TOI received an email from my cousin this week explaining how bad the Covid cases were in her part of South Africa. Delta is increasing, he wrote; his friends and neighbors were beginning to die. Meanwhile, vaccination rates were dire, with less than 5% of the population fully vaccinated. After catching up on the rest of the family news, she assured me that she and her husband were on the waiting list for vaccinations, so it was worth it. Her husband, she said, was “convinced that they were not safe.”
This was information for me. Not that a member of my extended family differs from me in their thoughts on drug trials and government agency approval, but more broadly: wow, I had no idea that my cousin was married to a lunatic.
This was a reflex response. At a strange moment in the life of the pandemic, when each step forward is seemingly followed, immediately, by a leap in the numbers and a hasty step back, there is an iron certainty: that it gives the opportunity to call someone else. crazy, it’s almost impossible to refuse.
This comfort is particularly available in the United States right now, where a third of Americans eligible for the vaccine are stubbornly without soaps. (By contrast, in Britain, 88% of those eligible have received at least one dose.) The fact that these vaccine rejections fall demographically along existing lines of political divide has made dismissing them as fanatics that much easier. Undervaccinated populations in the U.S. lean heavily toward traditionally Republican areas in the South and Midwest, particularly among those no university degrees.
Articles abound about idiots partying, for example, on a Missouri lake. (“Personally,” He says an unmasked and unvaccinated waiter serving unmasked and unvaccinated customers, “I feel like my immune system is doing a good job, so why fill it with something we really don’t know what it is?”) The popular image of the vaccine The hesitant American is a Trump supporter, his limited capabilities further eroded by too much time spent absorbing the work of online conspiracy theorists.
Some aspects of this image may be true. The fact is, however, that the liberal scorn of vaccinators is based on double standards. If we think that vaccine rejections are not inspired by neutral information, but by pre-existing narratives (the Democrats are bad, the government is bad, everything is a hoax), this is a dynamic, we are not completely free from ourselves. The pleasure one gets when faced with an anti-vaccine by saying “these people are crazy” and instantly placing them in the category of dumb idiots clearly pays as strong an emotional dividend as those being indulged on the other side.
And the demographics of Covid anti-vax are not entirely clear. Many parents who didn’t think twice about giving their children the MMR vaccine, for example, are undecided about what to do in the fall, when the U.S. Food and Drug Administration will almost certainly approve the vaccine. for children under 12 years old. I’ve heard similar anxious murmurs from pregnant women getting vaccinated.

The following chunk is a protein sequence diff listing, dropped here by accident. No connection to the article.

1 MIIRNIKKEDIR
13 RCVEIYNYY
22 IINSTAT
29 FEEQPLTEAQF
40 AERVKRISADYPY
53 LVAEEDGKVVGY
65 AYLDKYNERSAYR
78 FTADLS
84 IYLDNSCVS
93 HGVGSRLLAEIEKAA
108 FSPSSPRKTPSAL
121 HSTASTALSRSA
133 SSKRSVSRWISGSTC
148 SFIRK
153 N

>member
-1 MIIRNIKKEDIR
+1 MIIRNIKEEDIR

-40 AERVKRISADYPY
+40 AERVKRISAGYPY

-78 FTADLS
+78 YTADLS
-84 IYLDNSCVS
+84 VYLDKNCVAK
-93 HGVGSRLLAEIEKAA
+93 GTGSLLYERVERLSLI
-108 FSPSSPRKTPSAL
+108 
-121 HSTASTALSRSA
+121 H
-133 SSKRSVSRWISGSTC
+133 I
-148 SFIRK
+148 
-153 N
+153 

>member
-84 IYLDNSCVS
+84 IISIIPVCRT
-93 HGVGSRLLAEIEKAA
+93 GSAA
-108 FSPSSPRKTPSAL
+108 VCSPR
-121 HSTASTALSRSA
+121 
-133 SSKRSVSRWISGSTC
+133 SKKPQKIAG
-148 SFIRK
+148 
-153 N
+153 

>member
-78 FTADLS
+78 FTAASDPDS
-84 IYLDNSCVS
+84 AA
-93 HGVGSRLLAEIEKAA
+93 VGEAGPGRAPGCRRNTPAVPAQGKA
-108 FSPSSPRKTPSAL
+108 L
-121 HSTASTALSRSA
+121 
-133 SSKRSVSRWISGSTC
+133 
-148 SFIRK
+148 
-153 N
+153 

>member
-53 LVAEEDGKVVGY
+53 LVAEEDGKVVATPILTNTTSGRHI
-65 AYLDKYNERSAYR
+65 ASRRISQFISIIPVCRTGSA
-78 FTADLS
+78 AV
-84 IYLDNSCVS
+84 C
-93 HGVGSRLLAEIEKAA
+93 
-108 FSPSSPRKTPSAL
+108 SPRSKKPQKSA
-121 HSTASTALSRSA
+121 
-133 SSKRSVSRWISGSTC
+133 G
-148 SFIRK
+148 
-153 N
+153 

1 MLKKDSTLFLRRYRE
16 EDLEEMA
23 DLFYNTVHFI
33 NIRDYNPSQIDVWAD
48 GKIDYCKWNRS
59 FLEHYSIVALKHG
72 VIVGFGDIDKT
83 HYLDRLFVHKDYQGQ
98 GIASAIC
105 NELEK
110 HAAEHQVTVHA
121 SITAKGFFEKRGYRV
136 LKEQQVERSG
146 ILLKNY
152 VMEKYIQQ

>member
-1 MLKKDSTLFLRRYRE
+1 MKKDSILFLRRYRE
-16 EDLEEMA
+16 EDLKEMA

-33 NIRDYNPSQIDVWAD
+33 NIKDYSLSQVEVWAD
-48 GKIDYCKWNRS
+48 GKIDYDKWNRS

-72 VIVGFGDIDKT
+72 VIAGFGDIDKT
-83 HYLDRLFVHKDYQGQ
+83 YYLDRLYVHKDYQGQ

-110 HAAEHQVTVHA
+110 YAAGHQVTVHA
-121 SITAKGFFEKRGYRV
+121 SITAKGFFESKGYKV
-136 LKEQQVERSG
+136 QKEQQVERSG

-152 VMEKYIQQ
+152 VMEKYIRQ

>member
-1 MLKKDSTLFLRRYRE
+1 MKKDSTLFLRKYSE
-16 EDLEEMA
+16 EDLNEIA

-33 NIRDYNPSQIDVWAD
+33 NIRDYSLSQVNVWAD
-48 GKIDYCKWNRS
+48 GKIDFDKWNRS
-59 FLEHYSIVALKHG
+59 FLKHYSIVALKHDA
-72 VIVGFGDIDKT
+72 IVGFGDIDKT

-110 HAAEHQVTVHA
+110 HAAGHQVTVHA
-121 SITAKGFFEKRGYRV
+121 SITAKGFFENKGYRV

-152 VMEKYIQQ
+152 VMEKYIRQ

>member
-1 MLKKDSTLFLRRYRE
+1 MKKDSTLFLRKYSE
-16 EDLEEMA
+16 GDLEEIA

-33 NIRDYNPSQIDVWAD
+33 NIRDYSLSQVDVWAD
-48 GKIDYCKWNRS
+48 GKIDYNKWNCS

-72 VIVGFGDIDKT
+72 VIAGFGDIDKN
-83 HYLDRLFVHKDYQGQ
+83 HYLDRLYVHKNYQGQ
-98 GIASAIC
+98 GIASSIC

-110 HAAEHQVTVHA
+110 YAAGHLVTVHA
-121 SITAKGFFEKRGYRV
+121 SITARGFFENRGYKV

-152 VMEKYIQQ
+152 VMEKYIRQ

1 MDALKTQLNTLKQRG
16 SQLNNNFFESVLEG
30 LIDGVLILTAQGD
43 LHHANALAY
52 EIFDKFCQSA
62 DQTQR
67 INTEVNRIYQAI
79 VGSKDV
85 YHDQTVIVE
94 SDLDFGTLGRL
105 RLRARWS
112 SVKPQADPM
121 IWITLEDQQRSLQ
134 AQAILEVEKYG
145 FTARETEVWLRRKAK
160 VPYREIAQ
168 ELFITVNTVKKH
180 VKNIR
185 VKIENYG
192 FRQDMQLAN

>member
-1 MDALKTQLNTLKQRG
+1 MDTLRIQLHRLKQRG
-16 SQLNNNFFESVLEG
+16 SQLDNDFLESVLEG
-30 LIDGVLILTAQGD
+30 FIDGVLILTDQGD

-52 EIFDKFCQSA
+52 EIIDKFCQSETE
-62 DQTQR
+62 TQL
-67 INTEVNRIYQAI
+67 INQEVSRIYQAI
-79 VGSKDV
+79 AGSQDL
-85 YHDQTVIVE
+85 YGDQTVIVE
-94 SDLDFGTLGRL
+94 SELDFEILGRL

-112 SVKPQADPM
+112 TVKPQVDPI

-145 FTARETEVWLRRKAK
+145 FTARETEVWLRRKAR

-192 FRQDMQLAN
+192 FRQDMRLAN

The closest I have come to understanding this mindset came one afternoon when I thought about the guarantees given to women by the British government during the thalidomide scandal of the 1960s. For a second, I could feel it: the lure of thinking that the real credulity here is blind faith in the government.
It did not last. Neither will, perhaps, the tendency of those vaccinated to belittle those who remain hesitant, for the simple reason that it will backfire and end up doing us more harm. During the first wave of the vaccine launch in the US, there was a collective sentiment among the vaccinated population of: big deal, if they’re dumb enough not to get vaccinated, they’ll get sick. Now, thanks to the latest advances in armchair epidemiology, we understand that if a large part of the population remains unvaccinated, not only will the reopening of society be compromised, but it will also provide a Petri dish for potential strains of the virus to develop. vaccine resistant viruses.
“Let them get sick” has become a familiar refrain during the Trump years, for different reasons: “My God, these people are going to get us all killed.”
Calling them dumb assholes, therefore, while it may feel really good, is not a useful strategy for drawing people to your side of the discussion. This week, Kay Ivey, the Republican governor of Alabama, which has one of the lowest vaccination rates in the United States, said, “It’s time to start blaming the unvaccinated.” And you understood their point of view. However, pointing the finger does not work. “We all but embarrass people” Johnny taylorthe director of the Society for Human Resource Management told the New York Times this week in reference to efforts by private companies to persuade undecided staff to get vaccinated. “But now we are at a point where none of that is working and we have to close the gap.”
Offering people $ 100 to get their vaccine, as President Biden has urged states to do, may work for some people; others may end up being forced to take it. (Biden has announced that the nation’s entire federal civilian workforce, more than 2 million people, will also require vaccination.)
In the meantime, I try to resist the urge to ask my cousin what is wrong with her husband and, in the process, be less quiet. “Why do you think that?” I said.
George is Digismak’s reported cum editor with 13 years of experience in Journalism